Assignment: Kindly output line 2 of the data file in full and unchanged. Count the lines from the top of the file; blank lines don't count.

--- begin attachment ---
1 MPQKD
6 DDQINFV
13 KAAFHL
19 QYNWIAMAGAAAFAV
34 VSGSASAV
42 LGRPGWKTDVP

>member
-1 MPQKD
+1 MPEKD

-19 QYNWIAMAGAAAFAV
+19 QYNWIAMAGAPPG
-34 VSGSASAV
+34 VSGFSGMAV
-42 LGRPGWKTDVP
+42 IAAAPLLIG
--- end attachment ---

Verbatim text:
6 DDQINFV